Libya loses 400,000 barrels of storage capacity due to militant attacks

File photo showing a view of Ras Lanuf Oil and Gas Company in Ras Lanuf, Libya, March 16, 2017. (Reuters)
Updated 19 June 2018

Libya loses 400,000 barrels of storage capacity due to militant attacks

LONDON: Libya’s National Oil Corporation (NOC) said that at least 400,000 barrels of storage capacity has been lost within the past few days due to militant attacks on Ras Lanuf and Al-Sidra.
The NOC announced Monday that it has suffered “catastrophic losses” when two storage tanks were destroyed during fierce clashes in its oil crescent, northeast of the country.
Armed groups on Thursday attacked the Ras Lanuf and Al-Sidra terminals held by Haftar’s forces around 650 kilometers (400 miles) east of Tripoli.
Haftar led a “major offensive” on Sunday following the attacks to drive rival groups from the country’s northeastern oil crescent.
NOC chief Mustafa Sonallah warned in statements carried by Reuters that if oil exports from these terminals remain at a standstill it could cause a “national disaster.”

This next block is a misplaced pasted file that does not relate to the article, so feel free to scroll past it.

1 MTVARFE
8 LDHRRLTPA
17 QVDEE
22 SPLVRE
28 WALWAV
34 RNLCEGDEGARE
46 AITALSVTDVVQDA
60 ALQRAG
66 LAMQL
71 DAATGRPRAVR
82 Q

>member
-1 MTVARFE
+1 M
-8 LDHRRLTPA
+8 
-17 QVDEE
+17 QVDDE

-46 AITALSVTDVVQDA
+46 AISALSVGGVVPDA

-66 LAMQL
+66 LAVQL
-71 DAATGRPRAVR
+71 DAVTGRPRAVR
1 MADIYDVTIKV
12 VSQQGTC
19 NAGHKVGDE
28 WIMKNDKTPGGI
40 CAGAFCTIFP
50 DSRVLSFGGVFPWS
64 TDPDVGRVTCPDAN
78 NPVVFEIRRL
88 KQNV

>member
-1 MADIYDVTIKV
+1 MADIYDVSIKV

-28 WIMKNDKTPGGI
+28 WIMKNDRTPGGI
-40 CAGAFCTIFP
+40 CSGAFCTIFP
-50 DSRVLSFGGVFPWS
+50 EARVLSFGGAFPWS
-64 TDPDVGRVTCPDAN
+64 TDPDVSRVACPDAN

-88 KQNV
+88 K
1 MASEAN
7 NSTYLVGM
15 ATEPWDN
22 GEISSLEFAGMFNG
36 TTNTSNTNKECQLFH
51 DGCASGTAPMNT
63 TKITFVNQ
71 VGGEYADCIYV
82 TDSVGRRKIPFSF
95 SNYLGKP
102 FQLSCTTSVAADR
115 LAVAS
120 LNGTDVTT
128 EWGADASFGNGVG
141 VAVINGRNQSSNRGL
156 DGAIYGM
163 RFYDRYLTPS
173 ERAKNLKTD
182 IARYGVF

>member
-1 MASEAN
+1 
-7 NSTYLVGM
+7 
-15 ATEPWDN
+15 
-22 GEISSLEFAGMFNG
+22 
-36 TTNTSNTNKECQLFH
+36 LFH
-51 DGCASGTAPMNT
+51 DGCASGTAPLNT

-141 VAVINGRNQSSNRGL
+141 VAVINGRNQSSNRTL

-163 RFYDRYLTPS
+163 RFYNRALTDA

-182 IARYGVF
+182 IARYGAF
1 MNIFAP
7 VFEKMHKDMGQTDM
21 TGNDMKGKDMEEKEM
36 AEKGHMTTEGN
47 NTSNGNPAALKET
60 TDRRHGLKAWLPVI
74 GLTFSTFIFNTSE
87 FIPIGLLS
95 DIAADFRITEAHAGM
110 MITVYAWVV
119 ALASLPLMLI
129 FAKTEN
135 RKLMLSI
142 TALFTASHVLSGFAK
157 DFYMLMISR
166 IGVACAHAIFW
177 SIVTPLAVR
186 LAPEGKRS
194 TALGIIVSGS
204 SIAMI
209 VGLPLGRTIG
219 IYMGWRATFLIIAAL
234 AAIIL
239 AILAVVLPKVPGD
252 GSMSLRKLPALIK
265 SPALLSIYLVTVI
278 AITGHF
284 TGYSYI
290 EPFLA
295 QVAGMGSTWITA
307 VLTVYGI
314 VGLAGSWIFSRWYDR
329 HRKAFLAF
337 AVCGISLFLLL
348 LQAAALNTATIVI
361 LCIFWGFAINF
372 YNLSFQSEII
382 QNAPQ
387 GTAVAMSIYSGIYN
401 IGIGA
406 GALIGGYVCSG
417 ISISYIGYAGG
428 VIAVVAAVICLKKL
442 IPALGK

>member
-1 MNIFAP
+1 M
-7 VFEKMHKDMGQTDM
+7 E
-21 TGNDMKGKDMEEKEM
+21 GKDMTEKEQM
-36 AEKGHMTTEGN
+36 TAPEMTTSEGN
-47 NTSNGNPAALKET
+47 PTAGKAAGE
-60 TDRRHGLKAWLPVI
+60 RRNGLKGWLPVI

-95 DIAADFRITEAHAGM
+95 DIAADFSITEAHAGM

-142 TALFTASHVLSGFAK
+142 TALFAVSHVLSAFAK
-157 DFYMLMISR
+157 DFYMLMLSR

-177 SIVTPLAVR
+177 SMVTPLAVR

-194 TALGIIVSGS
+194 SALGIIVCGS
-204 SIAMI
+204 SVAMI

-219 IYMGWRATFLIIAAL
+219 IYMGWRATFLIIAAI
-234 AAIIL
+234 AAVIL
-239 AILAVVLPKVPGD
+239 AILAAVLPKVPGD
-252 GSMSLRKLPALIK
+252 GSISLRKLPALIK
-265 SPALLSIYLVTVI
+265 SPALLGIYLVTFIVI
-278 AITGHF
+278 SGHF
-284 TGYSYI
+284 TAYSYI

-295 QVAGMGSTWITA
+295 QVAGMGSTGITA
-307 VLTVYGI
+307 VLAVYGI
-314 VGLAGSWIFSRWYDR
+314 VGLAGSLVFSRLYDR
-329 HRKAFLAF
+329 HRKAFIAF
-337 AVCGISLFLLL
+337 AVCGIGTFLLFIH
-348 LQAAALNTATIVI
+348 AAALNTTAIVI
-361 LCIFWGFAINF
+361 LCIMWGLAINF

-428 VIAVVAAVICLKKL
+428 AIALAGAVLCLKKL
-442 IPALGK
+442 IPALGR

The oil firm warned on Friday that output could fall by up to 400,000 barrels per day if the export shutdown continues.


Sudan flood death toll reaches 62: state media

Updated 37 min ago

Sudan flood death toll reaches 62: state media

  • Sudan has been hit by torrential rains since the start of July
  • Nearly 200,000 people in at least 15 states across the country have been affected

KHARTOUM: Heavy rainfall and flash floods have killed 62 people in Sudan and left 98 others injured, the official SUNA news agency reported on Sunday.
Sudan has been hit by torrential rains since the start of July, affecting nearly 200,000 people in at least 15 states across the country including the capital Khartoum.
The worst affected area is the White Nile state in the south.
Flooding of the Nile river remains "the biggest problem", SUNA said, citing a health ministry official.
On Friday the United Nations said 54 people had died due to the heavy rains.
It said more than 37,000 homes had been destroyed or damaged, quoting figures from the government body it partners with in the crisis response.
"Humanitarians are concerned by the high likelihood of more flash floods," the UN said, adding that the rainy season was expected to last until October.
The floods are having a lasting humanitarian impact on communities, with cut roads, damaged water points, lost livestock and the spread of water-borne diseases by insects.
The UN Office for the Coordination of Humanitarian Affairs said an extra $150 million were needed from donors to respond to surging waters, in addition to the $1.1 billion required for the overall humanitarian situation in Sudan.